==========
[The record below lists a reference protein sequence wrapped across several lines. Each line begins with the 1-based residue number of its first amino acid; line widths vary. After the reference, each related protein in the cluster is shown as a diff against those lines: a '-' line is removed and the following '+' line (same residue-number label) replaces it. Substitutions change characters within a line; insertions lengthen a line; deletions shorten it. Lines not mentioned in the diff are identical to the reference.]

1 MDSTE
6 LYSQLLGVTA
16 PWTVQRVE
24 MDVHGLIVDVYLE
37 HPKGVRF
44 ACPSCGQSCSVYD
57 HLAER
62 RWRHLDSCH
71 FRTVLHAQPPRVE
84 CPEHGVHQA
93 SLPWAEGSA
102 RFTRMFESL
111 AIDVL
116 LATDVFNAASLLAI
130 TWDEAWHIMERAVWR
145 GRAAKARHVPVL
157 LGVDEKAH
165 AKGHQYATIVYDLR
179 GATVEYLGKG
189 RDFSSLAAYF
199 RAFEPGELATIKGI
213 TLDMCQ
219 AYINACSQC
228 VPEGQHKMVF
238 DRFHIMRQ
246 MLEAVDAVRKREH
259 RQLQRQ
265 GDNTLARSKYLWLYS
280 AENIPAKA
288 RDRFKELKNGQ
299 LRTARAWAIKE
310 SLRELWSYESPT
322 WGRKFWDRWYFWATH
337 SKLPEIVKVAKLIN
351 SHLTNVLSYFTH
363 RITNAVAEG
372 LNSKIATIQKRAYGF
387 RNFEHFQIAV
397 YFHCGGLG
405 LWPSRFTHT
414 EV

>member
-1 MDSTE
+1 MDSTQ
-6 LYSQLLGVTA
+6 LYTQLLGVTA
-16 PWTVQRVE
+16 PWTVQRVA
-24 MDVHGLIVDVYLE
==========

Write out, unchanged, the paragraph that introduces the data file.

[The record below lists a reference protein sequence wrapped across several lines. Each line begins with the 1-based residue number of its first amino acid; line widths vary. After the reference, each related protein in the cluster is shown as a diff against those lines: a '-' line is removed and the following '+' line (same residue-number label) replaces it. Substitutions change characters within a line; insertions lengthen a line; deletions shorten it. Lines not mentioned in the diff are identical to the reference.]